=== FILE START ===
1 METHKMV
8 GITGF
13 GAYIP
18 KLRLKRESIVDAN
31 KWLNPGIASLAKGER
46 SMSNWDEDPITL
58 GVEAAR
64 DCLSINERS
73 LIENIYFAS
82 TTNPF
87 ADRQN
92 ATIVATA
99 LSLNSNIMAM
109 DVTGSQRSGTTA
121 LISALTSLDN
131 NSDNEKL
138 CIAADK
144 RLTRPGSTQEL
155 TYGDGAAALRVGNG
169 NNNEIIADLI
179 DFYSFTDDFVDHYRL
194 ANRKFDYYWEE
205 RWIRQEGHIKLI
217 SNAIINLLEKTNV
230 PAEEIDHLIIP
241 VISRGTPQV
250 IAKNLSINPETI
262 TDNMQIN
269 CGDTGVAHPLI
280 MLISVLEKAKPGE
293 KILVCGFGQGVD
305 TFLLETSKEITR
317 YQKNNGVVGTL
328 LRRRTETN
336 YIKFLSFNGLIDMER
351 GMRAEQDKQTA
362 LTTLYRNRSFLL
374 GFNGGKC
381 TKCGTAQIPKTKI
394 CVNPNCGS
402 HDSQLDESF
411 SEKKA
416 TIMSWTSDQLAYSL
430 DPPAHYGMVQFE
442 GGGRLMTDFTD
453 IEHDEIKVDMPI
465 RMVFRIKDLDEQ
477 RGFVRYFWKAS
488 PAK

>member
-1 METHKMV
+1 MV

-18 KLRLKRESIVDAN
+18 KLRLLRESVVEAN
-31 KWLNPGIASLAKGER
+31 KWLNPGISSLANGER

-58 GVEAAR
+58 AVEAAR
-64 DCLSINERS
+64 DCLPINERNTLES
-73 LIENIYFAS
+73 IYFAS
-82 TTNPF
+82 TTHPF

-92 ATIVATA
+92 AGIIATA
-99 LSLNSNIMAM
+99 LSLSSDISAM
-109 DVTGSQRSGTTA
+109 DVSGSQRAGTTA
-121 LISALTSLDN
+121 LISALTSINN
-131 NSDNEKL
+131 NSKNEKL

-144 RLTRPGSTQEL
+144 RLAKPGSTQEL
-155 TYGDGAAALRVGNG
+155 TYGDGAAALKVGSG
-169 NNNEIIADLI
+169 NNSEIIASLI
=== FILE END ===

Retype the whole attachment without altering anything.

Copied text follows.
1 METHKMV
8 GITGF
13 GAYIP
18 KLRLKRESIVDAN
31 KWLNPGIASLAKGER
46 SMSNWDEDPITL
58 GVEAAR
64 DCLSINERS
73 LIENIYFAS
82 TTNPF
87 ADRQN
92 ATIVATA
99 LSLNSNIMAM
109 DVTGSQRSGTTA
121 LISALTSLDN
131 NSDNEKL
138 CIAADK
144 RLTRPGSTQEL
155 TYGDGAAALRVGNG
169 NNNEIIADLI
179 DFYSFTDDFVDHYRL
194 ANRKFDYYWEE
205 RWIRQEGHIKLI
217 SNAIINLLEKTNV
230 PAEEIDHLIIP
241 VISRGTPQV
250 IAKNLSINPETI
262 TDNMQIN
269 CGDTGVAHPLI
280 MLISVLEKAKPGE
293 KILVCGFGQGVD
305 TFLLETSKEITR
317 YQKNNGVVGTL
328 LRRRTETN
336 YIKFLSFNGLIDMER
351 GMRAEQDKQTA
362 LTTLYRNRSFLL
374 GFNGGKC
381 TKCGTAQIPKTKI
394 CVNPNCGS
402 HDSQLDESF
411 SEKKA
416 TIMSWTSDQLAYSL
430 DPPAHYGMVQFE
442 GGGRLMTDFTD
453 IEHDEIKVDMPI
465 RMVFRIKDLDEQ
477 RGFVRYFWKAS
488 PAK

>member
-1 METHKMV
+1 MV

-18 KLRLKRESIVDAN
+18 KLRLLRESVVEAN
-31 KWLNPGIASLAKGER
+31 KWLNPGISSLANGER

-58 GVEAAR
+58 AVEAAR
-64 DCLSINERS
+64 DCLPINERNTLES
-73 LIENIYFAS
+73 IYFAS
-82 TTNPF
+82 TTHPF

-92 ATIVATA
+92 AGIIATA
-99 LSLNSNIMAM
+99 LSLSSDISAM
-109 DVTGSQRSGTTA
+109 DVSGSQRAGTTA
-121 LISALTSLDN
+121 LISALTSINN
-131 NSDNEKL
+131 NSKNEKL

-144 RLTRPGSTQEL
+144 RLAKPGSTQEL
-155 TYGDGAAALRVGNG
+155 TYGDGAAALKVGSG
-169 NNNEIIADLI
+169 NNSEIIASLI